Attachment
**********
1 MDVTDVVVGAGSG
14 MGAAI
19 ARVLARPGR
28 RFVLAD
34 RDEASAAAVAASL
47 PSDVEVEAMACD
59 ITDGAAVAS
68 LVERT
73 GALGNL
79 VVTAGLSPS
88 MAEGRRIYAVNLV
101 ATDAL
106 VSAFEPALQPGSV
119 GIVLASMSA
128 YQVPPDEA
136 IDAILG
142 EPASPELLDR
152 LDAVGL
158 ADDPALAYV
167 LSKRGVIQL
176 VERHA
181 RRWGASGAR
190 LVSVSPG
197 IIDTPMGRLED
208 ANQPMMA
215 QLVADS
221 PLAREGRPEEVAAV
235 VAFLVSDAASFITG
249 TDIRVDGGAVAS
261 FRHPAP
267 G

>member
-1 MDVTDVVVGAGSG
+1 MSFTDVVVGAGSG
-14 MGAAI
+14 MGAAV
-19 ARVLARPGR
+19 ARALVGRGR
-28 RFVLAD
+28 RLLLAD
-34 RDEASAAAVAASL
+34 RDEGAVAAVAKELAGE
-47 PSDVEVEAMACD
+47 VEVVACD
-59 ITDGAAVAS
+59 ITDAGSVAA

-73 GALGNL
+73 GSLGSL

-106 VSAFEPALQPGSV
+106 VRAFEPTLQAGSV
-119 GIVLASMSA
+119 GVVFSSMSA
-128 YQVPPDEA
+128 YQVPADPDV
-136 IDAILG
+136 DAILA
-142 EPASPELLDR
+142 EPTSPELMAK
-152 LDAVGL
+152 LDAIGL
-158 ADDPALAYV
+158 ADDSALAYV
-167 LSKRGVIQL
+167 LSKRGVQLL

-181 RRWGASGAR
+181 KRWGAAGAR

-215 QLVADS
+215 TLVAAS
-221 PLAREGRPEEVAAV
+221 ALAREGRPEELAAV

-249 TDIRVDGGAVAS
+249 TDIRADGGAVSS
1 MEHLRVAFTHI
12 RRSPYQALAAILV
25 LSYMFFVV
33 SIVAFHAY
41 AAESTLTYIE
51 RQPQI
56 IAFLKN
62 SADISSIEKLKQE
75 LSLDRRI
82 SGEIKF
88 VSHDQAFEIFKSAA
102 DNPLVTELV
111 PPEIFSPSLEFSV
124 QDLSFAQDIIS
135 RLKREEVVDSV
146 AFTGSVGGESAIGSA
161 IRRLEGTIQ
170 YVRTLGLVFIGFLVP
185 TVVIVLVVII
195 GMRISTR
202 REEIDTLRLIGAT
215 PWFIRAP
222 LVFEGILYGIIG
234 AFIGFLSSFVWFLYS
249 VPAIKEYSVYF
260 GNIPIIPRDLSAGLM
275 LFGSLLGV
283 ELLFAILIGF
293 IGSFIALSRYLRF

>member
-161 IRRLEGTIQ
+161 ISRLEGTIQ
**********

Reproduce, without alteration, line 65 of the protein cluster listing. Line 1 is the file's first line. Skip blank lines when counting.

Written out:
-181 RRWGASGAR